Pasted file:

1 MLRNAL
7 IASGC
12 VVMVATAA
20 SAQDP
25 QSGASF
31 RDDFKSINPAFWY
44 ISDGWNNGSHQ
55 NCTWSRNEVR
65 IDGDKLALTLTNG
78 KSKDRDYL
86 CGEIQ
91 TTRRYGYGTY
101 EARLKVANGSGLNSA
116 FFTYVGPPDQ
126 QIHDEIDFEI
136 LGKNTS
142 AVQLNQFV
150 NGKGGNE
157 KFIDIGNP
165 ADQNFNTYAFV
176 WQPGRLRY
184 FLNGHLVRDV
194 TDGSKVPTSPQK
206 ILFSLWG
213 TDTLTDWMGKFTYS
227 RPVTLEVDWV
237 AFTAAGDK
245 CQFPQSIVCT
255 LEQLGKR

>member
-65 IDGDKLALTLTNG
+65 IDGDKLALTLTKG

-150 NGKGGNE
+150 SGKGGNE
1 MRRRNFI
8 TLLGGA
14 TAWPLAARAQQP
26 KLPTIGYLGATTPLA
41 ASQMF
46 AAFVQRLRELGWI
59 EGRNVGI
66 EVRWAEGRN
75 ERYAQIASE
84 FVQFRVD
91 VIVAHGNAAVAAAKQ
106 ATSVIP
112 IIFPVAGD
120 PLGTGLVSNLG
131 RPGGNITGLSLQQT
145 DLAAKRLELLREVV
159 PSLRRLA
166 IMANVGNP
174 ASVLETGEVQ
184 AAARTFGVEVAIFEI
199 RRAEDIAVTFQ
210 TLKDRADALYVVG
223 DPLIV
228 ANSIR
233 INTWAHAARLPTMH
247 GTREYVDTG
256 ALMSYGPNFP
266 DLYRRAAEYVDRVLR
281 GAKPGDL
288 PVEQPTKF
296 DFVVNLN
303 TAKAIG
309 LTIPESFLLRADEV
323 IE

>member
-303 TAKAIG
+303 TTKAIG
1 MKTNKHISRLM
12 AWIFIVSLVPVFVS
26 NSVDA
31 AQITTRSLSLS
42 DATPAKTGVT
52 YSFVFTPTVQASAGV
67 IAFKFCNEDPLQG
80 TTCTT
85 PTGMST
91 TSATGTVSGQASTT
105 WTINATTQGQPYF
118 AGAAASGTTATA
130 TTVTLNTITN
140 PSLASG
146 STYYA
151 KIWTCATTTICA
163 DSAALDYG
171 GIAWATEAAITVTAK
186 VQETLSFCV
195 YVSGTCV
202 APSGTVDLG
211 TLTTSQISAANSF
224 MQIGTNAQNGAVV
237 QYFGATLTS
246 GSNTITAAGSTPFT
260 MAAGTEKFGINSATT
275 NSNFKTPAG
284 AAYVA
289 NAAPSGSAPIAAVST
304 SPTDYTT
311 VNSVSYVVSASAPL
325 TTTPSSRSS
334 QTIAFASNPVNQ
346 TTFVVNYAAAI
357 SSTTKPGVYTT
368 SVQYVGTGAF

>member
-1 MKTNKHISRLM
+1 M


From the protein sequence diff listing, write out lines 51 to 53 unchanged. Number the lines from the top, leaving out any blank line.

159 PSLRRLA
166 IMANVGNP
174 ASVLETGEVQ